When the Vancouver International Wine Festival (VIWF) launches February 24, with its Bacchanalia gala dinner and auction, it will be the festival’s 40th annual running after a stretch of longevity that few would have anticipated back in 1979.
Back then, the festival was held at the University Women’s Club of Vancouver at Hycroft and featured only one participant – Robert Mondavi Winery.
As the festival evolved, it has demonstrated its ability to bring the wine world together. Spain and Portugal, for example, are sharing the limelight this year as co-sponsors and as the two theme countries for a nine-day extravaganza that features 173 wineries from 16 countries.
The feat of corralling Spain and Portugal to co-host a large festival may not rank as being as much of an accomplishment as bringing North Korea and South Korea together at the 2018 Pyeongchang Winter Olympic Games opening ceremonies but VIWF director Harry Hertscheg told Business in Vancouver that the task had its challenges.
“Spain and Portugal don’t do much wine promotion together,” he said.
“You’d think that they might because they are side by side to each other on the map, but they have been fiercely competitive historically and in the wine world. That’s why I’m calling it a duel-theme year. It’s a dual theme and a duel theme.”
Last year the festival also played peacemaker when it featured Canada as the theme country and brought together the largest number of Canadian wineries to ever assemble under one roof – 76.
“It is only recently that B.C. and Ontario wineries have been working together,” Hertscheg added.
A total of 31 Canadian wineries are listed as attending ProWein, the world’s largest wine fair in Dusseldorf, Germany next month, and Hertscheg said that he believes that his festival helped play a role in fostering the cooperation necessary for so many wineries to make that trip and travel under a united Canadian banner.
(Image: Spain might be best known for wine from its Rioja region while Portugal has many table wines as well as its well-known fortified wine, Port | Rob Kruyt)
Back in its early years, what was then known as the Vancouver Playhouse International Wine Festival was a fledgling event.
California’s Chateau St. Jean was the only winery featured in 1980 – the festival’s second year.
Through the years, the festival’s main tastings have been in many different venues while money raised has gone to two arts organizations.
Originally the Vancouver Playhouse Theatre Co. was the beneficiary of all money raised but when that arts organization dissolved in 2012, the festival pivoted and quickly found Bard on the Beach as the organization eager to take its proceeds in 2013.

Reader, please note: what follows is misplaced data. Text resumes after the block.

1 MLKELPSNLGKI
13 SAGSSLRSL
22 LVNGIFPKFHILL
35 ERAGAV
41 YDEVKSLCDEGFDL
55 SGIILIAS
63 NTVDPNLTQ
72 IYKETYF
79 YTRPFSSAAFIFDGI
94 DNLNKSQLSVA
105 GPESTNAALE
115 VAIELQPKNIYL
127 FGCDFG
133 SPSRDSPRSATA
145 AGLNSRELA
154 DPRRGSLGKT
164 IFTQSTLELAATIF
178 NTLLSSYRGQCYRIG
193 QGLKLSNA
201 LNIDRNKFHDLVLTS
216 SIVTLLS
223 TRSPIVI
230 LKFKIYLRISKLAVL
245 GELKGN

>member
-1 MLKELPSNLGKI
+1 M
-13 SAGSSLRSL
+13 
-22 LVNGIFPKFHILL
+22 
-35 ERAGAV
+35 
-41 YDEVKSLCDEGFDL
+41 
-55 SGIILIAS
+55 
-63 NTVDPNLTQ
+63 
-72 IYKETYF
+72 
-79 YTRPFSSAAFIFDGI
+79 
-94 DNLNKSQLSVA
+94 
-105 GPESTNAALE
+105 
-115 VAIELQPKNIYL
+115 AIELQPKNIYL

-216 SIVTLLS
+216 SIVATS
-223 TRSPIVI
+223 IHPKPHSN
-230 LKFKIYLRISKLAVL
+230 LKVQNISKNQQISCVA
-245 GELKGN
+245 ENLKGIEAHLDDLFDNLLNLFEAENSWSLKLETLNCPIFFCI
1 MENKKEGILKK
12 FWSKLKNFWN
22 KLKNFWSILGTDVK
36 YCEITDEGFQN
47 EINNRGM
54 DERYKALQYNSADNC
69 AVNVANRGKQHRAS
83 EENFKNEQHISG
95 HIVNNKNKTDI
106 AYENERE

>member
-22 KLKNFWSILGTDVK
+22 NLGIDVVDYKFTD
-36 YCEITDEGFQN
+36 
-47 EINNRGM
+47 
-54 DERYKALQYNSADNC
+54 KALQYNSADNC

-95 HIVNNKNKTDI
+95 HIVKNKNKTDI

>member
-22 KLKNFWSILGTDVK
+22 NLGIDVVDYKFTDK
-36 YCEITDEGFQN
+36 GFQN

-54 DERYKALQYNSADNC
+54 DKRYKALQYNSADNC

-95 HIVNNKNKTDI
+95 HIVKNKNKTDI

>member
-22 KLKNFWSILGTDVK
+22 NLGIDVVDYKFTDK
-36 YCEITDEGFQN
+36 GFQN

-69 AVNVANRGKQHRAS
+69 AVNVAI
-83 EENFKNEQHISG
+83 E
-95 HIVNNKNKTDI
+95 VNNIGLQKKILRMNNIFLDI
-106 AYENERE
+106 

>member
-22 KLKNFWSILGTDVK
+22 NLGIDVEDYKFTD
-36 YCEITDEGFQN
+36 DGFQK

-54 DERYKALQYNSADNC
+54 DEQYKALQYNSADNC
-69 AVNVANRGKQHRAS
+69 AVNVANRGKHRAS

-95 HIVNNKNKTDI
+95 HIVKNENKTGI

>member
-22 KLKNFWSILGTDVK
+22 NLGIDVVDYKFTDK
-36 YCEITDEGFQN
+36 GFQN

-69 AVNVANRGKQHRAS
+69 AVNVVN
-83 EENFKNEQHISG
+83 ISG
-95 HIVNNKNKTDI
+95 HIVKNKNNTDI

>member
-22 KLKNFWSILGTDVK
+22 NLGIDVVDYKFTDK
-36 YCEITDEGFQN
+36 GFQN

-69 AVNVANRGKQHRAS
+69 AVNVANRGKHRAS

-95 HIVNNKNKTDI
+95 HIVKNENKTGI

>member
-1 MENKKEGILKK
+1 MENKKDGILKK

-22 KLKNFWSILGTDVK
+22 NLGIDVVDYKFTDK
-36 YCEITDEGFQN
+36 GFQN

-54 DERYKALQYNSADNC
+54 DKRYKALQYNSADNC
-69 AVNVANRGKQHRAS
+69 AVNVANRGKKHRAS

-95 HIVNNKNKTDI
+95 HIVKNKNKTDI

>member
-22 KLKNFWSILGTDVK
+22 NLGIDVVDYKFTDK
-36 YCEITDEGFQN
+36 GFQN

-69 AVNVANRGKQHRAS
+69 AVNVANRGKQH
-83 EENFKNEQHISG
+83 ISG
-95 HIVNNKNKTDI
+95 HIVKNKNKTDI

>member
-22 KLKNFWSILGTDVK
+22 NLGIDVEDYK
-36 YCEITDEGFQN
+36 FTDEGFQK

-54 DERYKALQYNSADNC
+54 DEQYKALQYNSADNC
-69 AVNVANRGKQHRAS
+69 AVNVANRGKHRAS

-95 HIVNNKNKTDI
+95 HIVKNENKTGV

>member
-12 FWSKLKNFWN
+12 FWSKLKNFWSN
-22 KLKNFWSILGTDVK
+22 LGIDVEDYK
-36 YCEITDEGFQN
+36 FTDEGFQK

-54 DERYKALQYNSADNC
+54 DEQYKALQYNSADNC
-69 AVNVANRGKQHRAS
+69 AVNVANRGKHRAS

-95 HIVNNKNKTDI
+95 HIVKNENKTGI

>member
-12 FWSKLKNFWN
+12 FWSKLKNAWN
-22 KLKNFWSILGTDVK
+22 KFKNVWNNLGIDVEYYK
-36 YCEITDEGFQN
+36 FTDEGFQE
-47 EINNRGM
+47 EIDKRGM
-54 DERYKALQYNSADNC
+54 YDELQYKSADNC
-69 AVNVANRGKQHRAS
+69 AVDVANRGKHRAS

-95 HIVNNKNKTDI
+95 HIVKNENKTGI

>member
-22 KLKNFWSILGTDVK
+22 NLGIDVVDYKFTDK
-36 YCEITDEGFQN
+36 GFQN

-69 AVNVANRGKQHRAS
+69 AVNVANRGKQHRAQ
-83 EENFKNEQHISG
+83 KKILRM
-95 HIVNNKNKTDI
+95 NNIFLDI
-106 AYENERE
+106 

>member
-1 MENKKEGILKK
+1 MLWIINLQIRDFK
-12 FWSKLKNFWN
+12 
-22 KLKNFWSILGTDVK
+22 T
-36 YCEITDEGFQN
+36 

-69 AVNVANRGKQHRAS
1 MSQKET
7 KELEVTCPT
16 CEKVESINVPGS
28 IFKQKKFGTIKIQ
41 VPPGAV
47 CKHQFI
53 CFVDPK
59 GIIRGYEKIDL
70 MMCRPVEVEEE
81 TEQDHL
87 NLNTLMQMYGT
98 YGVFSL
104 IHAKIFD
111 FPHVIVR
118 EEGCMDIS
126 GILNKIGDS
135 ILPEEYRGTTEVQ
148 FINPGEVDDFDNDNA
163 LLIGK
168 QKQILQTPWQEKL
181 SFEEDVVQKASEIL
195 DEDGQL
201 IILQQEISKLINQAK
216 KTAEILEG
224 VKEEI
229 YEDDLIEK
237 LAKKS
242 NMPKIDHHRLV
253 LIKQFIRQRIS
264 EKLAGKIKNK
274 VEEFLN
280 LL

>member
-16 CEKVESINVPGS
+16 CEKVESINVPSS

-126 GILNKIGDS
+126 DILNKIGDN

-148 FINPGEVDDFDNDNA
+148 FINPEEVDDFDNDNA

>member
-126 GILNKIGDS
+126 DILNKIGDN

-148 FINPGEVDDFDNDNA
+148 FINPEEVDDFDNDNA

Attendees at the festival’s opening gala this year will get a tax receipt for a portion of the $450 ticket price. Private donors who provide wine to be auctioned off also get a tax receipt for the value of that wine, said Hertscheg.
Buyers of wine at the auction will also get a tax receipt for a portion of their purchase if they bid more than 20% above the wine’s estimated value.
The biggest events, at a capacity of 2,500 people, are the Friday night and Saturday night main tastings that take place at the Vancouver Convention Centre’s west building. The festival did not increase ticket sales for those events when it shifted to 56,000 square feet of space in that building in 2010, from 39,000 square feet of space in the older Vancouver Convention Centre east building in previous years.
Instead, the festival enlarged its onsite liquor store, allowed more space for people to move around and added more food vendors, who give away snacks such as cheese, crackers, chocolate and water.
“Next year’s theme region will be announced at the festival,” Hertscheg said.
“The theme country is like a sponsor. They get extra profile but they also have to allocate extra resources. Sometimes that comes through the winery organization but a lot of resources come from the agents and wineries directly. It’s a complex matrix of resource sources.”
Milestones for the Vancouver International Wine Festival
Vancouver Playhouse International Wine Festival launches with one winery: Robert Mondavi Winery
The number of wineries involved significantly increases, with most being from California, Oregon and Washington
(Image: B.C.'s Ray Signorello, who owns Signorello Estate Winery in Napa Valley, is second from the right in this photo from 1986 at what was then the Vancouver Playhouse International Wine Festival | Ray Signorello)
First year that the festival welcomes wineries from a wide range of countries, such as Lebanon
Festival moves to the Vancouver Convention Centre after years of being held at the Hyatt Regency
Festival has a theme region for the first time as Bordeaux wines are featured
Festival starts grouping wineries by country instead of alphabetically
Festival moves to the new Vancouver Convention Centre West
Festival peaks in size with more than 60 events, and feedback from the industry is that it was getting too big for winery principals to handle so many suppliers and different events
Festival changes its name to the Vancouver International Wine Festival and starts donating proceeds to Bard on the Beach
Festival adds a Saturday afternoon tasting
Festival hosts the largest-ever gathering of Canadian wineries under one roof •